Apple's super-thin iMacs may be delayed, said a Nov. 19 report, citing sources, and was later debunked by another tech site, also citing sources.
Apple's newest 21.5- and 27-inch iMacs are on track to meet their respective November and December sales dates, according to a Nov. 19 report from 9to5Mac
. The report refutes an earlier media report of a design-related issue potentially preventing the all-in-ones from arriving before the holidays.
"Our sources say that Apple is already shipping new 21.5-inch iMacs to its distribution hubs across the United States and several other countries around the world," 9to5Mac
It added that while the 27-inch iMacs also seem to still be launching in December, as promised, "our sources say that there is a high chance that they will be available to order from Apple's online store at the same time, or around the same time, as the 21.5-inch models."
, a French Apple news site, had reported earlier the same day that it learned from a "commercial source" that the 21.5-inch iMac was scheduled for a Nov. 27 release but was facing delays that might have gift-givers offering holiday IOUs.
"Apple seems to have more problems than expected because of the new manufacturing process of these iMacs, which passes through a system of welding of aluminum under a high-pressure system [similar to that] used to assemble the wings of some aircraft, such as the Airbus A380," MacBidouille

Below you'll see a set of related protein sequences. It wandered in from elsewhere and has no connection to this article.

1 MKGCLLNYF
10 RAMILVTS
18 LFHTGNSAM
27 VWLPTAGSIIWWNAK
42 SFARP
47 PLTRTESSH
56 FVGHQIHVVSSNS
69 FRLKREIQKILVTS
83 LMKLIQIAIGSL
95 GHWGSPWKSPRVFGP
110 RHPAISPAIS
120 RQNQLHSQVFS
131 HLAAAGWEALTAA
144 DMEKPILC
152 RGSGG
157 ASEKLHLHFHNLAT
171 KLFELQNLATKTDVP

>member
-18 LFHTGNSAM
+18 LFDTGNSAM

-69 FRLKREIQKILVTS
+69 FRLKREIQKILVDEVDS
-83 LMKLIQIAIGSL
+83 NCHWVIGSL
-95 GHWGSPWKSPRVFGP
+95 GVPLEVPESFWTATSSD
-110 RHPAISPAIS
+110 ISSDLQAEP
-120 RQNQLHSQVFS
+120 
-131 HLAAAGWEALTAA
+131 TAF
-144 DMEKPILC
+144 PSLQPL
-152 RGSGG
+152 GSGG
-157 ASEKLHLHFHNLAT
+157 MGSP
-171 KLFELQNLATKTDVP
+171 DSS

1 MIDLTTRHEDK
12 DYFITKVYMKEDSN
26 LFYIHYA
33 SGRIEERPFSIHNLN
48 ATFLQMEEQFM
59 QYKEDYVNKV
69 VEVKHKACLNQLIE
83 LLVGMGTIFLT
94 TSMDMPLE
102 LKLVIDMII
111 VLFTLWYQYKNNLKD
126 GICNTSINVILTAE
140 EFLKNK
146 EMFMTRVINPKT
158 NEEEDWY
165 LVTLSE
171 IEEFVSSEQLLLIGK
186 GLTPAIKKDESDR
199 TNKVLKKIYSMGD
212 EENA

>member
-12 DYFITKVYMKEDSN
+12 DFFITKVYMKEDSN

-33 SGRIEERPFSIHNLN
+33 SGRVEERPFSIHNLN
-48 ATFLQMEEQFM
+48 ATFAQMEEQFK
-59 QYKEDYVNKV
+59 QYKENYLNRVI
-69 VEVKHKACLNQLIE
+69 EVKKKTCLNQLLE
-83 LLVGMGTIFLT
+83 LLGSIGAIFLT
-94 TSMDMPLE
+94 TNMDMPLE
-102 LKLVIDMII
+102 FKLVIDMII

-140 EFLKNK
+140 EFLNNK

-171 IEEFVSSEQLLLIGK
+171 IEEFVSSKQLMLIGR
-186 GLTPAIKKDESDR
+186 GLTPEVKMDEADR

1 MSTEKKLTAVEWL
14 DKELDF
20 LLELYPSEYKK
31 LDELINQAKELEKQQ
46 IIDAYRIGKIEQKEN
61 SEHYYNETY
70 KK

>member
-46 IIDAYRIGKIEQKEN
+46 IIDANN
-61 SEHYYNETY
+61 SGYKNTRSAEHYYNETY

(loosely) reported, according to a translation from Google.
Apple introduced the new iMacs at a San Jose event
Oct. 23, describing them as built "with an unprecedented level of fit and finish."
The new iMacs take up 40 percent less volume than their predecessors, reduce reflection by 75 percent, include Nvidia GeForce processors and quad-core Intel Core i5 processors that help to make the systems 65 percent faster, and even use up to 50 percent less energy.
At their thinnest points, the displays taper to just 5mm.
"The all-new iMac is unbelievably thin, yet packs an incredible amount of performance and technology into our most innovative desktop," Phil Schiller, Apple's head of marketing, said in a statement accompanying the device's launch.
The iMacs' glass displays are attached to essentially a bent aluminum stand—a thin curve that, in profile, resembles a rounded corner of a billiards triangle and is where MacBidouille
seems to be suggesting the issue resides.
, while refuting the delay claims, added that even with shipments on time, Apple will no doubt still be hustling to get iMacs through its doors. Writing that iMacs will be in "relatively short supply" at launch, it pulled a quote from Apple CEO Tim Cook, during Apple's Oct. 25 earnings call.
"In terms of general shortages ... on the iMac, we'll be constrained for the full quarter in a significant way ..." said Cook. "There will be a short amount of time to manufacture and ramp those, and I expect demand will be robust. ... We will have a significant shortage."
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